• Post category:Television
  • Post last modified:November 29, 2021

Midnight Mass: A Shepherd and His Flock


In 2014, Mike Flanagan was not the renowned horror director we know now. He had an idea for a TV show that he was pitching, but nobody wanted to do it. Midnight Mass had been with him all his life. The first attempt was to write a novel, then a screenplay; after getting a thumbs-down from Netflix on his Midnight Mass pitch, Flanagan still begin a successful collaboration with the streamer, resulting in several movies and the acclaimed anthology series The Haunting. Finally, the time came when Netflix couldn’t say no to Midnight Mass. It became Flanagan’s best project to date.

Going home to Crockett Island
Riley Flynn’s (Zach Gilford) life changed on the night when he killed a young woman in a drunk-driving accident. He sat there on the road watching attempts to have her resuscitated fail – now he’s haunted by her every night before falling asleep. After serving four years in prison, Riley goes home to Crockett Island, the place where he was born and where his family still lives. He meets his teenage sweetheart, Erin Greene (Kate Siegel), who now works as a teacher on the island, but he initially resists going to church; his mother (Kristin Lehman) may be a believer, but Riley has lost his faith.

At the same time, father Paul Hill (Hamish Linklater) arrives at St. Patrick’s Church, temporarily replacing Monsignor Pruitt who has fallen ill while traveling. Paul realizes that he has to earn the trust of the congregation, but there’s also a secret agenda behind his arrival…

Flanagan’s most personal story
Each episode gets its title from the Bible, and this is certainly a story best enjoyed if you like your horror religiously tinged. It is Flanagan’s most personal story to date. As a child he was an altar boy who one day read the Bible and was horrified to learn all the atrocities that make up the Old Testament; he spent much of his childhood on an island (in fact, Governors Island in New York); and he’s struggled with alcoholism. Combine those parts with Flanagan’s never-ending fascination with horror in general and Stephen King in particular and it’s no wonder that it all boils down to Midnight Mass.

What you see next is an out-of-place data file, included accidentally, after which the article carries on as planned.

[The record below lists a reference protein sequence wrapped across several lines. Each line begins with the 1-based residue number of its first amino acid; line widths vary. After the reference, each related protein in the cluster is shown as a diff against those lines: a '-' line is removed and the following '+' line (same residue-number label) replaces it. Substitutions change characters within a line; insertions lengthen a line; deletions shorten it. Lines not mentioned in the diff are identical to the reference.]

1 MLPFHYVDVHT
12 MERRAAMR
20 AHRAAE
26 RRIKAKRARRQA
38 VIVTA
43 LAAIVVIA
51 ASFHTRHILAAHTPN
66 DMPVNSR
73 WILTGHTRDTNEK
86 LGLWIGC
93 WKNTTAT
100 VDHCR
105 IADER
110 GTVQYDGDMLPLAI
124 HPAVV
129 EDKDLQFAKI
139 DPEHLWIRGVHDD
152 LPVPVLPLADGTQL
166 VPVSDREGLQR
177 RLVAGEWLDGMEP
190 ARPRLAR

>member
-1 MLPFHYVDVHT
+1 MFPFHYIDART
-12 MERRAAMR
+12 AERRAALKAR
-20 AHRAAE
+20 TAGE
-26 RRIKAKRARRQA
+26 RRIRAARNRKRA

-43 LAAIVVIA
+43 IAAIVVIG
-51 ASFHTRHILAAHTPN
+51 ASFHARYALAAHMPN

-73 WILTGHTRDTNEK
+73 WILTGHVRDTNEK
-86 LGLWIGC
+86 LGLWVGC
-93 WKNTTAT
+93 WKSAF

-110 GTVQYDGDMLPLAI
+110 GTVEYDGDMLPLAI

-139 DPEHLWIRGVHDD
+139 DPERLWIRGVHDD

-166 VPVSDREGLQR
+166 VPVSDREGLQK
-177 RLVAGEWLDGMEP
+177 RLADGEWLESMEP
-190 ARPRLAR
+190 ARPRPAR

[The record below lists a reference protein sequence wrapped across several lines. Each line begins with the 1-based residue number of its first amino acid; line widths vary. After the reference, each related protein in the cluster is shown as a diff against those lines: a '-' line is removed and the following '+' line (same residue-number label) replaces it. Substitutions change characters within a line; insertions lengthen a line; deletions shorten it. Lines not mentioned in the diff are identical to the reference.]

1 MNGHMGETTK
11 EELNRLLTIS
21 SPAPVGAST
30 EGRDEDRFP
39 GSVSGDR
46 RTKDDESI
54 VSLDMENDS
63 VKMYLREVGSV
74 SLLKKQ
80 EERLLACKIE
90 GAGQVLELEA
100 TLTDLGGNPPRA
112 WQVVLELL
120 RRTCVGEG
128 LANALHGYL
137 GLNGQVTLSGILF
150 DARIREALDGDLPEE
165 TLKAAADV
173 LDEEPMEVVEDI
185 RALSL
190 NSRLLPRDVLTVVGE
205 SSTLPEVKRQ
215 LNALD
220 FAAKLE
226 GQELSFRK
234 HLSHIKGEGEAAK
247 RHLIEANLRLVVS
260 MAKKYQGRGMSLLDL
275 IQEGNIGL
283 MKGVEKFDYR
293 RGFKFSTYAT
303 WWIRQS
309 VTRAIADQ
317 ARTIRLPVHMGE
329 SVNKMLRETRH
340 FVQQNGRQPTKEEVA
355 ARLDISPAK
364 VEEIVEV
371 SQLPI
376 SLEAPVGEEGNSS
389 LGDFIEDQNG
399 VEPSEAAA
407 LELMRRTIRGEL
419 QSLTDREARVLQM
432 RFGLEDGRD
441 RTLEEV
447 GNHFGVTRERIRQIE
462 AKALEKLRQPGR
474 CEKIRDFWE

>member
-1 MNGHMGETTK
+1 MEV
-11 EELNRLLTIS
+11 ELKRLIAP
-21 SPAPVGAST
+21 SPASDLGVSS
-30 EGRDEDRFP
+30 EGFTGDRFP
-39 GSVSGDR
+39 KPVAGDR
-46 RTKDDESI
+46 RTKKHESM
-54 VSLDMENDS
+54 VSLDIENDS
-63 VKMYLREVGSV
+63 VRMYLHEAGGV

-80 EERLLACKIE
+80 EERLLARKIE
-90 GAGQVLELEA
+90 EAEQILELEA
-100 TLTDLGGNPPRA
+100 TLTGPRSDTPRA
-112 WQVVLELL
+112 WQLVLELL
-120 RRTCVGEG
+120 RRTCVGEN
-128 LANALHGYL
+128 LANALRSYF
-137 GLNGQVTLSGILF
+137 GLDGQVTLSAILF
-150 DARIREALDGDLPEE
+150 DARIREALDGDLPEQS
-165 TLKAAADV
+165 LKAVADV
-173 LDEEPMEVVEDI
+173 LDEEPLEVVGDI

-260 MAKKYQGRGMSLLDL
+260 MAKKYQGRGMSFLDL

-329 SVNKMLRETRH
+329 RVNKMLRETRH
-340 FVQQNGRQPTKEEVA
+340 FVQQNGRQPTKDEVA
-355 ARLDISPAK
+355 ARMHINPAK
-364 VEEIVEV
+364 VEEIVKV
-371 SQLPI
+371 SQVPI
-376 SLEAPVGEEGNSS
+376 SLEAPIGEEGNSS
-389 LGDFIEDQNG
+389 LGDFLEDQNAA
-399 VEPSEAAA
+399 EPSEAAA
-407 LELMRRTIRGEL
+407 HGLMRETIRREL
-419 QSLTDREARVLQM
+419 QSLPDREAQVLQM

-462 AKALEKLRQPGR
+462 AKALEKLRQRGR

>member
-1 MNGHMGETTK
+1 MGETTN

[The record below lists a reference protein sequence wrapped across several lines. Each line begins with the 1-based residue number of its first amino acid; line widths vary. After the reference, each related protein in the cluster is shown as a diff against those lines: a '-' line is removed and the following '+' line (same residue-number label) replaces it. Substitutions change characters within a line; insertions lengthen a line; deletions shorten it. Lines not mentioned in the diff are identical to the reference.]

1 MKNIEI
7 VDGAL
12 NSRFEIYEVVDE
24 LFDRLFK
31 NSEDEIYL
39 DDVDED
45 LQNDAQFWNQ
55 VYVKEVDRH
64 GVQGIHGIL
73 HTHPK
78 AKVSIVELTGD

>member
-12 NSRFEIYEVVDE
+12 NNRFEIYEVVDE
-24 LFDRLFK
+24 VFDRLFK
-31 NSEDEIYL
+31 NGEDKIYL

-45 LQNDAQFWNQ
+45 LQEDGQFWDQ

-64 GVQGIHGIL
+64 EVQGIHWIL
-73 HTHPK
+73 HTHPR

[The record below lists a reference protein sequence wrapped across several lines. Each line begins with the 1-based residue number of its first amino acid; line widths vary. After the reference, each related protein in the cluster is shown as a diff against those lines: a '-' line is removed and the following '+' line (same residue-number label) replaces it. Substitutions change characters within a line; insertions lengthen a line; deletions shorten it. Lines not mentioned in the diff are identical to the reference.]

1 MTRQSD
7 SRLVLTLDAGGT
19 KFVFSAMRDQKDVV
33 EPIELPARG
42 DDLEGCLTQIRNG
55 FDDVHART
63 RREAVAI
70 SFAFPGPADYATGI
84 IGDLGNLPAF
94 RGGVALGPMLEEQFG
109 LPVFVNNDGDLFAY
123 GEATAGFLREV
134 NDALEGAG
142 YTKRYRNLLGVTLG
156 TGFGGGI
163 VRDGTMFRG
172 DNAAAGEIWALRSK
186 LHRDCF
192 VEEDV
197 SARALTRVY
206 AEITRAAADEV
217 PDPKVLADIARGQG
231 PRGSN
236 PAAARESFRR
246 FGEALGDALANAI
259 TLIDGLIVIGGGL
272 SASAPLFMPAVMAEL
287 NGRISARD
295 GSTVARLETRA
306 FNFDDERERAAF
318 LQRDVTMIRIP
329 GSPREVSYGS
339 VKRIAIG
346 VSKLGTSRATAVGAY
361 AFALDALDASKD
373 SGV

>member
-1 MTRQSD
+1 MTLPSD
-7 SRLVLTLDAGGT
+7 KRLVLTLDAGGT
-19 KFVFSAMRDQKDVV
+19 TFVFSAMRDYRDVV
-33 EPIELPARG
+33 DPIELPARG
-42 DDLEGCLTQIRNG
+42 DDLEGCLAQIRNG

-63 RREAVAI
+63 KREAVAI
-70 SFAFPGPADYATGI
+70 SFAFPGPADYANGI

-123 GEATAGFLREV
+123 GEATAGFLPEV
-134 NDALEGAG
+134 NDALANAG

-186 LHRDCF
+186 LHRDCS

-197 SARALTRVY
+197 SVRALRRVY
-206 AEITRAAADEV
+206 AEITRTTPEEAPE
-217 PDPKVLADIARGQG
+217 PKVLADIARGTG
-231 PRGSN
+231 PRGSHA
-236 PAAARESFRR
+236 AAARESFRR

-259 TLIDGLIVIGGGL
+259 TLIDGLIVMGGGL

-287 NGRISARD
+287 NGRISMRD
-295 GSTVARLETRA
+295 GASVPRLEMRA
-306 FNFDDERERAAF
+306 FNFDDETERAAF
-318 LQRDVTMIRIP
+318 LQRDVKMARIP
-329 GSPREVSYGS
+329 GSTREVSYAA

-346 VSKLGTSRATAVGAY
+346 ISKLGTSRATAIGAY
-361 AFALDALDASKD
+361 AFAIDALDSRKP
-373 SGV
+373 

When I first saw the Netflix trailer for this miniseries, I decided to skip it but I’m glad I gave it a second chance. As in Flanagan’s The Haunting, the story takes its time unfolding, one of the most negative aspects of current limited series that due to streaming services’ demand to hook audiences for as much time as possible stretch stories out as much as they can. That bloated feeling is obvious also in this case, but not much. In fact, some of the series’ most dialogue-heavy scenes are among the best, especially a poignant, moving conversation between Riley and Erin on the meaning of heaven, a moment that beautifully sets up what’s to come.

The series takes a few episodes before we catch on to its secrets, a revelation skillfully staged in the third episode where we learn what happened to Monsignor Pruitt and what kind of danger awaits Crockett Island. In his fascination with the church, Flanagan goes deep and examines the arguments of both atheism and faith, portraying frightening fanaticism and supernatural terrors. The series also delivers in terms of horror, creating a nemesis straight out of hell, unsurprisingly strengthening Flanagan’s bond with Stephen King and one of his best novels from the 1970s.

A terrific cast is led by a darkly charismatic Linklater as a man on a very different mission from that of his predecessor. For the score, the Newton Brothers adapted and arranged several classic hymns in strikingly solemn, powerful ways.

Midnight Mass 2021-U.S. Made for TV. 452 min. Color. Created and directed by Mike Flanagan. Music: The Newton Brothers. Cast: Hamish Linklater (Paul Hill), Kate Siegel (Erin Greene), Zach Gilford (Riley Flynn), Kristin Lehman, Samantha Sloyan, Rahul Kohli… Annabeth Gish, Henry Thomas, Carla Gugino.

Trivia: Originally shown in seven episodes. 

Last word: “I wasn’t in a place where I could handle the material until now. I was writing about alcoholism but wasn’t yet sober; I was writing about atheism, but I hadn’t gotten over my anger. I’ve had some beautiful revelations.” (Flanagan on why waiting to get the series produced was a good thing, The New York Times)



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